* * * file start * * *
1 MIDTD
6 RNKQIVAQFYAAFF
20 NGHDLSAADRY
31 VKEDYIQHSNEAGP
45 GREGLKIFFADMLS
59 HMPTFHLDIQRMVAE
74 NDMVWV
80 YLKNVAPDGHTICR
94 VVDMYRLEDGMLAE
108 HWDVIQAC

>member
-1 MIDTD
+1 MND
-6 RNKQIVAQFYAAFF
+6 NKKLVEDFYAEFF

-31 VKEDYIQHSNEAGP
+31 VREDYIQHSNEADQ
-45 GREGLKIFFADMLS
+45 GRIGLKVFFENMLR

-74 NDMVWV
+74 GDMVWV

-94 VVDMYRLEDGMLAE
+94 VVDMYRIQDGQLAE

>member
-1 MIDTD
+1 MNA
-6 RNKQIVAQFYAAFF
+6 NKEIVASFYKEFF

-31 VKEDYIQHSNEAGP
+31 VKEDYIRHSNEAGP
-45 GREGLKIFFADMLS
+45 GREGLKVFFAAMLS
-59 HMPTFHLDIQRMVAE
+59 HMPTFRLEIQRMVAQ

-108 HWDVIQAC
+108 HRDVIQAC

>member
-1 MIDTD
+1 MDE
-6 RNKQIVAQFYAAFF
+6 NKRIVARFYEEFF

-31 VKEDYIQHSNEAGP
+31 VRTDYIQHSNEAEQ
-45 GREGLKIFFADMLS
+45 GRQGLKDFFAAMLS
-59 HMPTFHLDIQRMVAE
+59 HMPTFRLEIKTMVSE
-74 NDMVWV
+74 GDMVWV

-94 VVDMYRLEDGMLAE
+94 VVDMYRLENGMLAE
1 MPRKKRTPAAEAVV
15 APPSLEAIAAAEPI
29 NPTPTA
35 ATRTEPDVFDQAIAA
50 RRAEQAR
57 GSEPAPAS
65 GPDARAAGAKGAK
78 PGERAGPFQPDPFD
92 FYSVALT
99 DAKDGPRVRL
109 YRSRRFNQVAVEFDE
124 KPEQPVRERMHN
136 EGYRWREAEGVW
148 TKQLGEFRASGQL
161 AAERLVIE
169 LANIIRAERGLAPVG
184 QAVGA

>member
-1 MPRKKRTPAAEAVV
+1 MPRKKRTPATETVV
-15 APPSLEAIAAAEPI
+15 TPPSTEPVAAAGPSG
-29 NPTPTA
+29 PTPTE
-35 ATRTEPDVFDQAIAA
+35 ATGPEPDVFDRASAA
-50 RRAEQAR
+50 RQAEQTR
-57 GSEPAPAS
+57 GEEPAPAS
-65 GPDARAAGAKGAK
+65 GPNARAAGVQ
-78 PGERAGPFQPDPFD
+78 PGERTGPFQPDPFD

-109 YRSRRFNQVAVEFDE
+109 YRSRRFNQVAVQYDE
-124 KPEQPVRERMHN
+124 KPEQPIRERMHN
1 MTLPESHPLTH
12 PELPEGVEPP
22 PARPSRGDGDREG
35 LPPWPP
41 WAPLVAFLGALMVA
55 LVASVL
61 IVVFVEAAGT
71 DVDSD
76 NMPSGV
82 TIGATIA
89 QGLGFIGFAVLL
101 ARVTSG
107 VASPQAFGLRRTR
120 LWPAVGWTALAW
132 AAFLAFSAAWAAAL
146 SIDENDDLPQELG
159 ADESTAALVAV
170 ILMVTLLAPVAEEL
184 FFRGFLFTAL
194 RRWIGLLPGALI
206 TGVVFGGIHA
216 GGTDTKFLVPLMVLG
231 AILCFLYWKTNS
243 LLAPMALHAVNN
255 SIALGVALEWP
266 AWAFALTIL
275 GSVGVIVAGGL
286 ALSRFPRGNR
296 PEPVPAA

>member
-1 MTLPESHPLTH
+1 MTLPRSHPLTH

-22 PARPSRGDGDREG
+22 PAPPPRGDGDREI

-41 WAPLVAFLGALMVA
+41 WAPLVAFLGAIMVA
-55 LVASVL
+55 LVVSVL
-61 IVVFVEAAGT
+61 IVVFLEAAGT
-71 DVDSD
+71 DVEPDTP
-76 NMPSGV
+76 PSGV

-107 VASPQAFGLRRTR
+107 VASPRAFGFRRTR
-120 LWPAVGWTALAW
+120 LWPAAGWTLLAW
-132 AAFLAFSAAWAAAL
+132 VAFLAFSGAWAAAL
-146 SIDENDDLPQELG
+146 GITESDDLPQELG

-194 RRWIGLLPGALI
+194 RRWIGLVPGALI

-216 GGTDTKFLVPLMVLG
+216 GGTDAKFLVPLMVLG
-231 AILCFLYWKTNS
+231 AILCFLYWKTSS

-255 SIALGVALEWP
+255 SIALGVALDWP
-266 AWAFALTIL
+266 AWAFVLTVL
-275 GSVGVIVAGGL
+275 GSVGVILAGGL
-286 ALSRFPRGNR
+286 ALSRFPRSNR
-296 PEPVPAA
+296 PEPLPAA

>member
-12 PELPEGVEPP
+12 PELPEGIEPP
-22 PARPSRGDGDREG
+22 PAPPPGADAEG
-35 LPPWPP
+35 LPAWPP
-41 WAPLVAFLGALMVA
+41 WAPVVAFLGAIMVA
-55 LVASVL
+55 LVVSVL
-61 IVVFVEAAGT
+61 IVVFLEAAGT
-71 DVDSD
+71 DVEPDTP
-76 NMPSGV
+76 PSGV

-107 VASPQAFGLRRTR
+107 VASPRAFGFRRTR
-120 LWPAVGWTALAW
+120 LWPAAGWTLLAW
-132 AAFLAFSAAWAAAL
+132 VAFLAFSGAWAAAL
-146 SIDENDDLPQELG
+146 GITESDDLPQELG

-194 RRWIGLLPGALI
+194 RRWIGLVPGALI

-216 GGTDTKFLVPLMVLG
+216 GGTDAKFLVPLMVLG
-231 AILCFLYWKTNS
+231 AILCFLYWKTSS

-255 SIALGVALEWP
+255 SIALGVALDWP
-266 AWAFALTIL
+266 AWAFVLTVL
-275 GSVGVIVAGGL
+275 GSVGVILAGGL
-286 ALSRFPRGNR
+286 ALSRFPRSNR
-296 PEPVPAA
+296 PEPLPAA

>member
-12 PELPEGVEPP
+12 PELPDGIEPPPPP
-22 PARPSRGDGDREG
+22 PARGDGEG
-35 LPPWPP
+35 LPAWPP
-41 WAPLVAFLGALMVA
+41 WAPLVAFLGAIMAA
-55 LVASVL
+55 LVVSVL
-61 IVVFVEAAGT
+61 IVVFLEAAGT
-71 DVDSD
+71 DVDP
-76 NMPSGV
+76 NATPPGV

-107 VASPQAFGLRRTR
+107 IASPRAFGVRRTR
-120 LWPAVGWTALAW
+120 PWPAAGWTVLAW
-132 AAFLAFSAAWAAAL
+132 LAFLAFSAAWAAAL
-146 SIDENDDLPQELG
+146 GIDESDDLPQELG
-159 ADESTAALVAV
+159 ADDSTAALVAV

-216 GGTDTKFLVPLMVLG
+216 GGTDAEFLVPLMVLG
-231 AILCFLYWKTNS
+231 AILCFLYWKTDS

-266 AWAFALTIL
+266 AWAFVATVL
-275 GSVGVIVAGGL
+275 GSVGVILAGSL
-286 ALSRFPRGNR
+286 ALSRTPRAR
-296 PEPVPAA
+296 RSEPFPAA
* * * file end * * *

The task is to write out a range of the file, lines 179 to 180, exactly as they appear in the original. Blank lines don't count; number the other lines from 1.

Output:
-132 AAFLAFSAAWAAAL
+132 VAFLAFSGAWAAAL